Peter Wallerstein, president of Marine Animal Rescue based out of El Segundo, California, told ABC News he spotted the freshly-killed dolphin in the surf on Manhattan Beach on Nov. 8.
Wallerstein said he pulled the animal -– known as a common dolphin -- out of the water. When he saw the hole in its side, he brought the animal to an animal rehab center where the bullet was removed.
Usually officials with the Los Angeles Natural History Museum will pick up a dead animal for a necropsy, according to Wallerstein. But since this seemed to be case in which the dolphin was purposefully killed, he wanted it to be analyzed immediately.
Wallerstein called the incident "barbaric" and a "senseless act of aggression." He noted that he's seen sea lions who have been shot over the years, but this is the first dolphin killing he has come across.
It's possible other dolphins in the area have been shot, but if they float further out to sea instead of towards shore, they wouldn't be noticed.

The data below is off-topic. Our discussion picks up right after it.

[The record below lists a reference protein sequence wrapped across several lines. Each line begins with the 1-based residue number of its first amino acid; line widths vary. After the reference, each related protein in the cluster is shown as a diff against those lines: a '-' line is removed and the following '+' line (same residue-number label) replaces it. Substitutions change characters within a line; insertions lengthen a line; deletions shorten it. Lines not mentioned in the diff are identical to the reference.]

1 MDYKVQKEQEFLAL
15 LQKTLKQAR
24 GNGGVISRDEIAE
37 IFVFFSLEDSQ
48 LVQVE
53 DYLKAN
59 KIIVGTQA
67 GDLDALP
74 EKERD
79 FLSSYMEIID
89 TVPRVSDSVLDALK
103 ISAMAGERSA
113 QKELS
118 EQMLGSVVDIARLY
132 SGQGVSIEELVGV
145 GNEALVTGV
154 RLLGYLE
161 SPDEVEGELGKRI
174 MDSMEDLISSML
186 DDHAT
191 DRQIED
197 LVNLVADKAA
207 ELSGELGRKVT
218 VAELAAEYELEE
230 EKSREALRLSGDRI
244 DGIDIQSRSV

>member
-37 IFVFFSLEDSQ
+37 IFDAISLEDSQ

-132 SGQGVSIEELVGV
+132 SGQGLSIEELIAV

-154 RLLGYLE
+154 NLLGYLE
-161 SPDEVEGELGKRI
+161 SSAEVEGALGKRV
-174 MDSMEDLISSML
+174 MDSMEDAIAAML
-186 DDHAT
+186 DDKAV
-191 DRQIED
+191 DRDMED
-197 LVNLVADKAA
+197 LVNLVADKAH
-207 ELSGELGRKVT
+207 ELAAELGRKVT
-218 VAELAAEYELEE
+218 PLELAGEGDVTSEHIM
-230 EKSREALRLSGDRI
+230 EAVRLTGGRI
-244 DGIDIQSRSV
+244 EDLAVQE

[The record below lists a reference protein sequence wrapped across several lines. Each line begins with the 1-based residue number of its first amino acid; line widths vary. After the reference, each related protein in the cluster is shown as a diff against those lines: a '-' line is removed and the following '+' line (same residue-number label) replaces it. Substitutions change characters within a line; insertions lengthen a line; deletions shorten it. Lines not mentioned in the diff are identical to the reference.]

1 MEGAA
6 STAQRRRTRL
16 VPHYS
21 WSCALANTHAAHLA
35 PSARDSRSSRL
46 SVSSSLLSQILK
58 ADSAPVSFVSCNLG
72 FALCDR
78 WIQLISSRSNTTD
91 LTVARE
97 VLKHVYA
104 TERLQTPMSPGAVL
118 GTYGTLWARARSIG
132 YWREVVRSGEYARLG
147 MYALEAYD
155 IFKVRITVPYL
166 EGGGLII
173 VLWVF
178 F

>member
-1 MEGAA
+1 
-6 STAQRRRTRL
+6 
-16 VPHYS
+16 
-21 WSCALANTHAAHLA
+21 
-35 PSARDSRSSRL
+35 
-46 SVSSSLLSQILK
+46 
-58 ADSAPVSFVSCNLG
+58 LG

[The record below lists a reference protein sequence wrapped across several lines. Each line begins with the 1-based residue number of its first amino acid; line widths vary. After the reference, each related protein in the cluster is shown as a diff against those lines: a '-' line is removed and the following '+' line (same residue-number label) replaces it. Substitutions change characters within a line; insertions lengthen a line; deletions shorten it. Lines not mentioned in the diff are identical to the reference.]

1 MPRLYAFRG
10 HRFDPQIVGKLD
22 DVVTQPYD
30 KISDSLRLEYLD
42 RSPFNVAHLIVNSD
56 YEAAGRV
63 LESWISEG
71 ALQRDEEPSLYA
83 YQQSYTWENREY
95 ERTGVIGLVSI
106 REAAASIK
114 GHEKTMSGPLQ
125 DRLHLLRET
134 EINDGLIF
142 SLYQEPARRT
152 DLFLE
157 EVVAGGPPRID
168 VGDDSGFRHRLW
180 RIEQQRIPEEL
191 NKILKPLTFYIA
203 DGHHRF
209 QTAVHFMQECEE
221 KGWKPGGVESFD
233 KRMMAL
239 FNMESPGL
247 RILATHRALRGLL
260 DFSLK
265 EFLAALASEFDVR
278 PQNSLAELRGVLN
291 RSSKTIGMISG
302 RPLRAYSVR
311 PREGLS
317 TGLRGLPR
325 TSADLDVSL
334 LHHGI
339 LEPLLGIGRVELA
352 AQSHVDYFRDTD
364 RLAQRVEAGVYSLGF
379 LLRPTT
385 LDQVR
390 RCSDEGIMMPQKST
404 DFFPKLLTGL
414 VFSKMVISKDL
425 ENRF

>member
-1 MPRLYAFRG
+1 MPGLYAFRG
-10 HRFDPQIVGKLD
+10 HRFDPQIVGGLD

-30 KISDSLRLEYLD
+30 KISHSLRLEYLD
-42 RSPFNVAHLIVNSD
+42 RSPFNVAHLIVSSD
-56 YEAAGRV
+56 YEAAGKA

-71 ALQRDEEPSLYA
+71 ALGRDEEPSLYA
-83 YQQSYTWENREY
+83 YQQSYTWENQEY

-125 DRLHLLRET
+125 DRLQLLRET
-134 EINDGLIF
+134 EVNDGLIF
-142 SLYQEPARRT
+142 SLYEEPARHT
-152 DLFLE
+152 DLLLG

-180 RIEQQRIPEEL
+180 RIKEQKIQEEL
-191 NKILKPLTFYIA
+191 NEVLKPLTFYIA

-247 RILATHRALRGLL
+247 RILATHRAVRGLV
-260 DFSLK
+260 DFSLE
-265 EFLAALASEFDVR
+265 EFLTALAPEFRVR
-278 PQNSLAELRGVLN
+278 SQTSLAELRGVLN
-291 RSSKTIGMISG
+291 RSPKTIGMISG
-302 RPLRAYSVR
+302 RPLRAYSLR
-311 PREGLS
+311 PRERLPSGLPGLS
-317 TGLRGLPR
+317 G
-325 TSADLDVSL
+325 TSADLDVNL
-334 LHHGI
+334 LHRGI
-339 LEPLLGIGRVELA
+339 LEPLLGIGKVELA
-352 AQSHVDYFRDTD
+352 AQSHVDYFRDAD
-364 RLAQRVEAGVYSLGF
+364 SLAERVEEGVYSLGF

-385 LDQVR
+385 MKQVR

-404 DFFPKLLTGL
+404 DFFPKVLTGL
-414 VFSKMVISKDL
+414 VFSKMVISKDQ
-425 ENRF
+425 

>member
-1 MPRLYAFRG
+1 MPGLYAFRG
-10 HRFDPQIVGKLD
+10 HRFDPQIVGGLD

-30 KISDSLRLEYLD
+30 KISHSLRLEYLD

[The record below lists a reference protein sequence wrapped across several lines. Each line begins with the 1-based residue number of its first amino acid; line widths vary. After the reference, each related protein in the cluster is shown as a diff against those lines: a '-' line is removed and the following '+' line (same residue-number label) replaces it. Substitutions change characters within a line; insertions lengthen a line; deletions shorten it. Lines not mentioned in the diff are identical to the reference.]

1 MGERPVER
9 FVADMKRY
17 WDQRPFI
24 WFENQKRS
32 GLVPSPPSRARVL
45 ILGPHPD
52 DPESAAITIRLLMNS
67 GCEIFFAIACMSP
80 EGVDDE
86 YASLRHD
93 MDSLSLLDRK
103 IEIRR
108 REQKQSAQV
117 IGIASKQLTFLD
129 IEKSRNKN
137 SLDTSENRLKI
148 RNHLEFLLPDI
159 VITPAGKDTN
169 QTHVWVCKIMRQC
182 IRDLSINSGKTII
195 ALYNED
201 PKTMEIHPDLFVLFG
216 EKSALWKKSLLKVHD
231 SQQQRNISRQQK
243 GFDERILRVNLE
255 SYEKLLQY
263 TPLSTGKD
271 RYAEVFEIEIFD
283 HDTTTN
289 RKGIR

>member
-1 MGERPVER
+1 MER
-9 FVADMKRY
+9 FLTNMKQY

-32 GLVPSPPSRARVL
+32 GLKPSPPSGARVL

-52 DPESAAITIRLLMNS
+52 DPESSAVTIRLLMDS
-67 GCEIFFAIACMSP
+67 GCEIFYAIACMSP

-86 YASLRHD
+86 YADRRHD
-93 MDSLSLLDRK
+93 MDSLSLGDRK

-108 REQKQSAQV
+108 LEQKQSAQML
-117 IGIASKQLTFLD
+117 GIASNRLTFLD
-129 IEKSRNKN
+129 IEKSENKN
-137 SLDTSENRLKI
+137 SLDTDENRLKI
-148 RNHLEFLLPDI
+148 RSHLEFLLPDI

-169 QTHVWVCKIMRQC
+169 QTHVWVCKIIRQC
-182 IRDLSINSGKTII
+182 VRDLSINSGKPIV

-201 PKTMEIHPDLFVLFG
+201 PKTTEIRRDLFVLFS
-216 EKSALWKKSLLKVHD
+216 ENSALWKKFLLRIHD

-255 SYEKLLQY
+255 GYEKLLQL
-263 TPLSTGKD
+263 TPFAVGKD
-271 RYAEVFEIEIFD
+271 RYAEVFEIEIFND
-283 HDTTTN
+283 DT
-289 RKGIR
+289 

"We don't know if it's the only one," said Wallerstein. "There could be others being shot out there, too."
Marine Animal Rescue, which saves hundreds of marine animals every year in Los Angeles County, is offering a $5,000 reward for information leading to the conviction of the dolphin's shooter.
"We're gonna pursue it until we get the killer," Wallerstein said.
Killing a wild dolphin -- as well as harassing, hurting or feeding one -- is illegal under the Marine Mammal Protection Act of 1972, according to NOAA Fisheries. The offender could face up to one year in jail and up to a $100,000 fine.
Earlier this year, a dolphin was shot and killed off the coast of Mississippi. The NOAA wrote on its website that "the number of violent incidents towards dolphins in the Northern Gulf have increased in recent years."
An NOAA spokesperson told ABC News the agency was aware of the reports that a dolphin had been shot in Manhattan Beach, but they would not comment on any potential or ongoing investigation.
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